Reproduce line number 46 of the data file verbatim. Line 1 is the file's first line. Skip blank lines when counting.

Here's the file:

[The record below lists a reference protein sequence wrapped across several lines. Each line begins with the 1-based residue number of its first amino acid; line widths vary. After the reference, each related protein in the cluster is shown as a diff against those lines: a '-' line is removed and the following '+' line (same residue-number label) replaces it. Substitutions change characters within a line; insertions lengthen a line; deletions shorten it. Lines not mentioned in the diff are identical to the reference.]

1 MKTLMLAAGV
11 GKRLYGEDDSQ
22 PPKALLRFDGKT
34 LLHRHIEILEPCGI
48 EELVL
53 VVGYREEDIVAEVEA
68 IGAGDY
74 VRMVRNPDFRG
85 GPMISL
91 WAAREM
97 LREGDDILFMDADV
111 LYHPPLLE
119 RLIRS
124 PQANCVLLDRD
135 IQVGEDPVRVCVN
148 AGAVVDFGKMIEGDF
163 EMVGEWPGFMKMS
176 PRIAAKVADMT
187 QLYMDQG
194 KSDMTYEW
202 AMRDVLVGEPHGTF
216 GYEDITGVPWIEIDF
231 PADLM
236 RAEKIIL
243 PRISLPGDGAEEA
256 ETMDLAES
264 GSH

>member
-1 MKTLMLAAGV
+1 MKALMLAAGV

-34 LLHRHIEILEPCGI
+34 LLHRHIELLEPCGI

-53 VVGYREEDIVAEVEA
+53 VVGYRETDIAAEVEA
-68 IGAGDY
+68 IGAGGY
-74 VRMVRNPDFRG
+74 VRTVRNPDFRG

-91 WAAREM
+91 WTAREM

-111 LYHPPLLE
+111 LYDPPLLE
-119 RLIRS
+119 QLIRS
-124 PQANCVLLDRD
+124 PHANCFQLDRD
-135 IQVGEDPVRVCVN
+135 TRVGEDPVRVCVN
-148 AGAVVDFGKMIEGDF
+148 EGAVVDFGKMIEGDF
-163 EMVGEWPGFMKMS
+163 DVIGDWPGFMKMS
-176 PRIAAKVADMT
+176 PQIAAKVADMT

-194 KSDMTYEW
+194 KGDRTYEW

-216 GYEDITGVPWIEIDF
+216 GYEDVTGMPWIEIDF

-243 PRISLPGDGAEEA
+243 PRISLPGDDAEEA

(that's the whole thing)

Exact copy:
-124 PQANCVLLDRD